300 words on bottle tops, or crown corks as they are properly known. How on earth can one manage that? Well if James Joyce can produce a whole novel based on a day in Dublin (beery fact: Bass’ No 1 is mentioned in one of the later chapters), then I’m sure I can deal with a much less demanding need for words. First of all, start thinking about those folk who collect them. What do they do with them? What does it mean to their lives? How much fun do they have when they visit conventions of fellow collectors? Is much beer drunk? What’s the rarest bottle top in the world.
I have an admission: I collect them and attach them to the wall in my beer cellar, just behind the bottles standing on the shelves. But what does it do for my life? Obviously it will not help to stop the caving in of the pub industry or bolster up the fragile sense of ego that beer seems to have in modern times, but it does give me a sense of continuity; a sense of calm; a sense of belonging — tops for the beers most enjoyed take one back to the time it was drunk. Bottle tops as time machines!
To my right as I write there is a pale blue-coloured top for a Watou beer. It was one I drank the other night — a gorgeously rich and unctuous beer that would be beyond the reach of those with modest incomes if the minimum pricing lobby had any success (the Watou I drank was 9% and very good it was too). The outline of a monk is etched against the background, and the words Prior and Watou top and tail the object. But what does it mean? It’s an identity for the brewery, a sense of who they are, a small add-on to the more visible and expected branding of paper labels. Then I wonder if bottle-top art is necessary? What does a bare bottle top denote? It could be an amateurish ignorance of the necessity for a full and complete branding image (you’ve got the label, why not complete the full set with a decorated bottle top?), or is it small brewery shortness of cash? For me, a bare bottle top connects with memories of my dismal attempts at home brewing; brown bottles full of yeasty yucky liquid and topped with bare dulled bottle tops. So there you are: we need bottle top art.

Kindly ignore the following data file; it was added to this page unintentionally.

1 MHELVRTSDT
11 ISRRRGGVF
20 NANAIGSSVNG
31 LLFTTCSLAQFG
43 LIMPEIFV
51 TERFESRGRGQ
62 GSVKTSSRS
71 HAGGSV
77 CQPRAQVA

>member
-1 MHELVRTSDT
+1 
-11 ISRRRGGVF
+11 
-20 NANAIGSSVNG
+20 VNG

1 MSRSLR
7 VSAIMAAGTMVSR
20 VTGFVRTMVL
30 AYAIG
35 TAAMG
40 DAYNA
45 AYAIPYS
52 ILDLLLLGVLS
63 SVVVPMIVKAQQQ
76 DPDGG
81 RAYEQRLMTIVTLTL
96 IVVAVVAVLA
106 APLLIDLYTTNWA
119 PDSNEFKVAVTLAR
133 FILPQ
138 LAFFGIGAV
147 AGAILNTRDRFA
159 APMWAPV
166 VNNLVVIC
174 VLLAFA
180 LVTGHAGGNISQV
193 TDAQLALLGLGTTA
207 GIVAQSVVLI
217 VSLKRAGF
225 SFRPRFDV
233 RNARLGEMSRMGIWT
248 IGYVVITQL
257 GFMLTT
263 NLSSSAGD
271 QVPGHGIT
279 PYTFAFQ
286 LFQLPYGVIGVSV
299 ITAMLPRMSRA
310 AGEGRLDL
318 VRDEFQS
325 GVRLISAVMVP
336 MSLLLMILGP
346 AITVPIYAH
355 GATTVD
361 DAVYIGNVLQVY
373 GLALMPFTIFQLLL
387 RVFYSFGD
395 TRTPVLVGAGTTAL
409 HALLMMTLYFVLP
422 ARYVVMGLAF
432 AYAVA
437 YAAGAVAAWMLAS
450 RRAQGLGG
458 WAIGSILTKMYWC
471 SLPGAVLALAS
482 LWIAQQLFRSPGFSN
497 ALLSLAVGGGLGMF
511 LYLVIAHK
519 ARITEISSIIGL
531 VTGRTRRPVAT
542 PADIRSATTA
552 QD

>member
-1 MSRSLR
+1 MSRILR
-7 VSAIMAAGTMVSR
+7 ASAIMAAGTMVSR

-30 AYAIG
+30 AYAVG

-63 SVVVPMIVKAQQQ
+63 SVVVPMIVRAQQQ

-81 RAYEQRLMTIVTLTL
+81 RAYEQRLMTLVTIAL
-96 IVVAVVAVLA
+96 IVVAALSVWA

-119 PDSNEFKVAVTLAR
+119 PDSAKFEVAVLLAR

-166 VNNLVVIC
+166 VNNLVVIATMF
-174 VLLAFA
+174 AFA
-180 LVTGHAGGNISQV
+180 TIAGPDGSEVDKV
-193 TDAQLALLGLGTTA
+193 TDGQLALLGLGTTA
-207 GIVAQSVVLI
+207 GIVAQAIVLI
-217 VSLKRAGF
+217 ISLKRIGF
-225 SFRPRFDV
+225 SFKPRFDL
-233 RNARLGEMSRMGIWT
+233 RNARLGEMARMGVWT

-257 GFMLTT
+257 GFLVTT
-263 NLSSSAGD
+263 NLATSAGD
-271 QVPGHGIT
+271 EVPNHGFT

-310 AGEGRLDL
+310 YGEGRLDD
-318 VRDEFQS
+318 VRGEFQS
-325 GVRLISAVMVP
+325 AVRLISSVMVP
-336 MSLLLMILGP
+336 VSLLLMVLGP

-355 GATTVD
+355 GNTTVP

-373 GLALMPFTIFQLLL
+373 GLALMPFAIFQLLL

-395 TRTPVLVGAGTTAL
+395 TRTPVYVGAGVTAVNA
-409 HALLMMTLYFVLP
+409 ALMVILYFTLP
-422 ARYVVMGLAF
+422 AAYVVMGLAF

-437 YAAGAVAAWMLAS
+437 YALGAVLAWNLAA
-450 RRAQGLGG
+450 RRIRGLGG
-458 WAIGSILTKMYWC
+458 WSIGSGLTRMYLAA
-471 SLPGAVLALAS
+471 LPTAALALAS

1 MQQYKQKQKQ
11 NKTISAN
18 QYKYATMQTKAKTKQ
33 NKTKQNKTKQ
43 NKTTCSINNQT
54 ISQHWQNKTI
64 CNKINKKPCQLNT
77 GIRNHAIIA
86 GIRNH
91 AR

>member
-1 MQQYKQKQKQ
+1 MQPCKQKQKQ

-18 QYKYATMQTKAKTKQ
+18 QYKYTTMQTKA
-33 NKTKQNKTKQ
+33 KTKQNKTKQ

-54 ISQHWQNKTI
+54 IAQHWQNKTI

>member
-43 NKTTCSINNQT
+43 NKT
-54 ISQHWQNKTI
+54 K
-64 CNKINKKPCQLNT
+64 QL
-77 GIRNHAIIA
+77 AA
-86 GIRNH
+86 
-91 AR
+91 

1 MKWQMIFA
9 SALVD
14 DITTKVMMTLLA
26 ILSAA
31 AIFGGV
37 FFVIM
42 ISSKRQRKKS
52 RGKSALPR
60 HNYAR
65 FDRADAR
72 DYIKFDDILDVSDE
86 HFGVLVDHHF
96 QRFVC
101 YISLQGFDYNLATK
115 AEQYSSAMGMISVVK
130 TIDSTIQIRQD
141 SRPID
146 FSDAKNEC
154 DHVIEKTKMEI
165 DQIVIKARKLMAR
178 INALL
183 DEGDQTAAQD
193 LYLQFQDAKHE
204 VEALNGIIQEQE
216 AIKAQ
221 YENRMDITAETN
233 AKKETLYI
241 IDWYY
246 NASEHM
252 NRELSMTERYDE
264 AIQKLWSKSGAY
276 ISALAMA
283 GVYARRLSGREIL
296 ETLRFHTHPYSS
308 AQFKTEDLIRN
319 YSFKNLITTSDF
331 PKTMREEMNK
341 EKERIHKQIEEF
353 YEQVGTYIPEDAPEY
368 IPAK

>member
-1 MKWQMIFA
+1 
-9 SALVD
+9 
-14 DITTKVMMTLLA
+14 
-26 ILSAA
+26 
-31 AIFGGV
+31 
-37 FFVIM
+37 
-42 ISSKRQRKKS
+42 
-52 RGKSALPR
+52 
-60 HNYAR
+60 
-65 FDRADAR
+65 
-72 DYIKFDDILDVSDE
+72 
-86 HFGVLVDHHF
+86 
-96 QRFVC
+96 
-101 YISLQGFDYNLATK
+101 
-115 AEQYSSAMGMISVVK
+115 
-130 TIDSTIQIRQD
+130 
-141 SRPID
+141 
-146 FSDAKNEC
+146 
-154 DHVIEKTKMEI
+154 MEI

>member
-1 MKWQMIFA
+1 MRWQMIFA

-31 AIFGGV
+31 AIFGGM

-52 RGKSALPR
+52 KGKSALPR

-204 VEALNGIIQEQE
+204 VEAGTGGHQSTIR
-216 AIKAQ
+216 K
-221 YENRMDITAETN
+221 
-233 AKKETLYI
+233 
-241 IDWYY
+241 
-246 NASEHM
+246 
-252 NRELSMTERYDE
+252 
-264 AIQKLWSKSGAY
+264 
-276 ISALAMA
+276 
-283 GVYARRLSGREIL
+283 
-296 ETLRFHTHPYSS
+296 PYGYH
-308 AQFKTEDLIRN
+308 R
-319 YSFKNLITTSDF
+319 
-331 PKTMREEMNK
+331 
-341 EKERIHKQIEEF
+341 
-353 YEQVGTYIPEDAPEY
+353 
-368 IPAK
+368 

I’ll be honest, I like bottle top art, there, that wasn’t too difficult was it?
For a complete understanding of bottle top collecting and other forms of beery madness, Martyn Cornell’s beer Memorabilia is essential.